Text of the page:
Following his election ad Patriarch in 1980 His Holiness was an engaged witness of the successive violent conflicts that have brought untold death and suffering to the Middle East, especially to Iraq and most recently Syria. His Holiness was a man of dialogue and peace with regard to the followers of all religious traditions. In particular I give heartfelt thanks to God for his constant work to improve relations among Christians and, from the time he attended the Second Vatican Council as an observer, for his extraordinary contribution to strengthening communion between Syrian Orthodox Christians and the Catholic faithful.
May the Almighty receive him into his kingdom and grant him eternal rest, and may the memory of his long and devoted service to the Church live on as a challenge and a stimulus to all.
Rome, March 24, 2014: Surrounded by survivors of innocent people killed by the Mafia, Pope Francis made an emotional appeal to Italian gangsters to give up their lives of crime and avoid eternal damnation.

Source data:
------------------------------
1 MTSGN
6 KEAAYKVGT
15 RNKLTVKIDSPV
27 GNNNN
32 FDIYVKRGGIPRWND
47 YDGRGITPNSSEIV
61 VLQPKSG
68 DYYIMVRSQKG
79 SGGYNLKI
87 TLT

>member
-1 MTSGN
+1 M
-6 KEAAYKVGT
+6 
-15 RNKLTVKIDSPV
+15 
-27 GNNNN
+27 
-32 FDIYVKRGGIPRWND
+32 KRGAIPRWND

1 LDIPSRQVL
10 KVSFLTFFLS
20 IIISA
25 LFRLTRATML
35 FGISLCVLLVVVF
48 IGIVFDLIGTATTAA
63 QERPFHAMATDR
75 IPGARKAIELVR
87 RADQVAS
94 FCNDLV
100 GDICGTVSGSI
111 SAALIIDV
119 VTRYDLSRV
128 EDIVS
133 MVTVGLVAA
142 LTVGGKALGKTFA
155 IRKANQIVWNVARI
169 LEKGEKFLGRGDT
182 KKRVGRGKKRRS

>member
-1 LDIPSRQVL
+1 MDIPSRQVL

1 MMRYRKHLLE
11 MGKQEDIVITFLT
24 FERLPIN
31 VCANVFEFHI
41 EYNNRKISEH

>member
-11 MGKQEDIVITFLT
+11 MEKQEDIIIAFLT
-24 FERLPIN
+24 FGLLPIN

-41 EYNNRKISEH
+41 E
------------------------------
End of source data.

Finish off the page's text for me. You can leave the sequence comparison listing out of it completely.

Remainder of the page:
“Men and women of the Mafia, please change your lives, convert, stop doing evil,” the pope said at a prayer vigil March 21. “I ask on my knees and for your own good.
“This life you have now, it will not give you pleasure, it will not give you joy, it will not give you happiness,” the pope said. “The power, the money you have now from so many dirty deals, from so many Mafia crimes, blood-stained money, blood-stained power — you will not be able to take that with you to the other life.”
“There is still time not to end up in hell, which awaits you if you continue on this road,” Pope Francis said. “You had a papa and a mamma. Think of them, weep a little and convert.”